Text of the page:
return new Author { AuthorId = 2, Name = "Sumit" };

public IEnumerable<Book> GetAuthorBooks(int authorId)
Book newBook = null;
if (authorId == 1)
  newBook = new Book { BookId = 1, Title = "51 Recipes in jQuery" };
  newBook = new Book { BookId = 2, Title = "Windows 8 Apps" };
return new List<Book> { newBook };

public IEnumerable<Author> GetBookAuthors(int bookId)
return new List<Author>();

Step 6: Setting up Test Harness. By default Web API projects come with HelpPage harness that auto generates API documentation. Now if we add the following Nuget Package, this drops another component that generates UI for posting data to Web API services.

PM> install-package WebApiTestClient

The WebApiTestClient needs Knockout and jQuery UI as well. These were not installed in my version of Visual Studio 2013 Preview, so I installed them separately using the following commands in the Nuget Package Management Console

PM> install-package knockoutjs
PM> install-package jquery.ui.combined

Once installed, open Areas\HelpPage\Views\Help\Api.cshtml and add this towards the bottom of the page


Inside the Scripts Section, add the following


Now we are all set to test our Attribute Routing.

Step 7: Run the application! Voila BootStrap styles out of the box.


Click on API (in the header) to navigate to the Help Pages (yes, they look gross because BootStrap styling haven’t made it in there yet).

As we can see, APIs for our new ApiController documentation is ready for us.


Step 8: Click on the API link for the GetAuthorBooks


Note the depth of details including response body formats in JSON (and XML if you scroll down).
Step 9: Click on the ‘Test API’ button. This will give you a jQuery dialog with space to input URI parameters


Step 10: Put 1 as {authorId}. Hit Send.

At the backend, if we have a breakpoint, we’ll see that we received the parameter correctly:


When we continue, we get the following response in our UI


As we can see the Status is a 200, and the Body has the array of books that this author has written (which as we saw is hardcoded).

We can tryout the GetBookAuthors API similarly as well.

Essentially we were able to manipulate the Routes via Attributes instead of manually adding routes in Route Tables. Thing to note is Attribute routes are not magic and they do get added to the Route table, it’s just that applying routes via Attributes makes things more coherent and compact from an API declaration point of view.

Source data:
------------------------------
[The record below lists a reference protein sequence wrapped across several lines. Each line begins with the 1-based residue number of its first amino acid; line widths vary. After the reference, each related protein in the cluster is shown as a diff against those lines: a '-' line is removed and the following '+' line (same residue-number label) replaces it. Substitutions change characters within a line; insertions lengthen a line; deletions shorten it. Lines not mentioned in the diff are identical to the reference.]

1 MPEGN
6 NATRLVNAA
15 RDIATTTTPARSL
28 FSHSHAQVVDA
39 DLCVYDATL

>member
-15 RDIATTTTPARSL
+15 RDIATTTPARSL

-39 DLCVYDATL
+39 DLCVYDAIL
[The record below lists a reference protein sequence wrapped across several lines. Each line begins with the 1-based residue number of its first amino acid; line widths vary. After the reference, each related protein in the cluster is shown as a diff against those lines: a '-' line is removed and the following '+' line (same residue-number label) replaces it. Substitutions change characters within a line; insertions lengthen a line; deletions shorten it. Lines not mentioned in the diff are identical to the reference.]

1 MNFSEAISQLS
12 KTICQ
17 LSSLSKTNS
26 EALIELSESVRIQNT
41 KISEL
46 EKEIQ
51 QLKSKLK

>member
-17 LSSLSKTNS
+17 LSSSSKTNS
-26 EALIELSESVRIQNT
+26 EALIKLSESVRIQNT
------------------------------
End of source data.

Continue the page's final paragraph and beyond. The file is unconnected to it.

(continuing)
Other Route Attribute Features

Apart from above routing feature, Route Attributes can enforce the following

Default parameters: The following route implies default authorId is 99

[HttpGet("api/authors/{authorId=99} ")]
public Author Get(int authorId)

Optional Route Parameters: Similarly the following syntax implies optional parameters

[HttpGet("api/authors/{authorId?} ")]
public Author Get(int authorId)

Constraining Route Types: Route constraints can also be specified and we can set constraints based on data type/length/min/max etc. The following sample shows Integer data type constraint.

[HttpGet("api/authors/{authorId:int} ")]
public Author Get(int authorId)


The ASP.NET Web Tooling team is hard at work bringing the new One ASP.NET vision to reality. In the meantime, Web API 2.0 is coming with some cool new features. Today we saw only one of these i.e. AttributeRouting. As the releases stabilizes, we will see more of the new stuff in Web API 2.0.

Note: If you want AttributeRouting NOW (in MVC and WebAPI), use the Nuget Package created by Tim McCall, for details refer to his site http://attributerouting.net/

Download the source code of this article (Github)

About The Author

Suprotim Agarwal
Suprotim Agarwal, Developer Technologies MVP (Microsoft Most Valuable Professional) is the founder and contributor for DevCurry, DotNetCurry and SQLServerCurry. He is the Chief Editor of a Developer Magazine called DNC Magazine. He has also authored two Books - 51 Recipes using jQuery with ASP.NET Controls. and The Absolutely Awesome jQuery CookBook.

Follow him on twitter @suprotimagarwal.